Investors showed deep concern ahead of a Spanish government bond auction due Thursday, fearing Madrid could be thrown back into the centre of the eurozone debt crisis.
Markets have punished Spain sharply since an April 4 government bond auction drew only feeble interest, with the state barely raising the minimum amount targetted.
That weak sale, coming shortly after the government unveiled an austerity budget with spending cuts and tax increases of 27 billion euros ($35 billion), reawakened doubts over the sustainability of Spain's financing.
A similar result Thursday, when the Treasury aims to raise 1.5-2.5 billion euros, could compound concerns that Spain might end up needing the kind of a debt bailout already afforded to fellow eurozone strugglers Greece, Ireland and neighbouring Portugal.
"Investors remain nervous ahead of tomorrow's 10-year Spanish bond auction," said equities analyst David Morrison at trading group GFT in London.
"If yields jump back over 6.0 percent, then the European debt crisis will return centre stage, with Spain the leading lady."
The Madrid share market's IBEX 35 index of leading shares tumbled 294.10 points or 3.99 percent, to close at 7,079.20 Wednesday -- the lowest finish since March 2009.
The market has lost more than 13 percent of its value so far this year and more than 28 percent over the past 12 months.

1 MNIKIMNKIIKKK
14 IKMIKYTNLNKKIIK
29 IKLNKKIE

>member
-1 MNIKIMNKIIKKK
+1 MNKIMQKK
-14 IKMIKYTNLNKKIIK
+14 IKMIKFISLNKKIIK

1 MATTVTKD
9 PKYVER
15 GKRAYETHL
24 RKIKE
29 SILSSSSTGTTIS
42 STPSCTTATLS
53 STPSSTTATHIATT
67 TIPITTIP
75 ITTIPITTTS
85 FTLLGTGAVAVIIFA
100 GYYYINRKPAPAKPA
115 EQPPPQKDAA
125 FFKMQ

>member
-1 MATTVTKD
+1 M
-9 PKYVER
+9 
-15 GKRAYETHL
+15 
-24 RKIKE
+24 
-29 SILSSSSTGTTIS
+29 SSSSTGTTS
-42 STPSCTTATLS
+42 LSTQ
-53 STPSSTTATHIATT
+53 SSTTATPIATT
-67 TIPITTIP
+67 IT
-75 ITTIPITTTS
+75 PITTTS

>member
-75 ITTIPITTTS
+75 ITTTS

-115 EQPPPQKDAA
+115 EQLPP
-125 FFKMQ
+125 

"Given the increasing unemployment rate and massive cuts in the budget last month, the trend is likely to continue until it reaches March 2009 lows of 6,700 points," said Craig Erlam, analyst at trading group Alpari in London.
The Spanish debt fears infected other markets Wednesday.
At the close, London lost 0.38 percent, Frankfurt 1.01 percent and Paris 1.59 percent while Milan dropped 1.71 percent after the government downgraded its growth forecasts, putting off the 2013 target for a balanced budget.
Some analysts say Spain will struggle to cut the public deficit to levels it has agreed with the European Union during a period of recession and with unemployment at nearly 23 percent.
Spain posted a public deficit of 8.51 percent of gross domestic product in 2011, missing its 6.0-percent target by a wide margin.
Prime Minister Mariano Rajoy's conservative government has promised to cut the deficit -- the shortfall of revenue to spending -- to 5.3 percent of GDP in 2012 and 3.0 percent of GDP in 2013.
Some in the markets have shown concern, however, that the focus on austerity could drive the battered economy deeper into recession, making a debt rescue more likely.
Investor sentiment was further undermined by official figures Wednesday showing that the bad loan burden at Spanish banks shot to an 18-year high in February.
Spanish banks are a key concern because of the declining value of the huge loans they allowed to build up during a property bubble that collapsed in 2008.
Doubtful loans in February amounted to 143.8 billion euros, rising to 8.15 percent of total credits -- the highest ratio since 1994 -- from 7.91 percent in January, the Bank of Spain said.
Spain only emerged at the start of 2010 from nearly two years of recession sparked by the global financial crisis and a property bubble implosion that destroyed millions of jobs and left huge debts in its wake.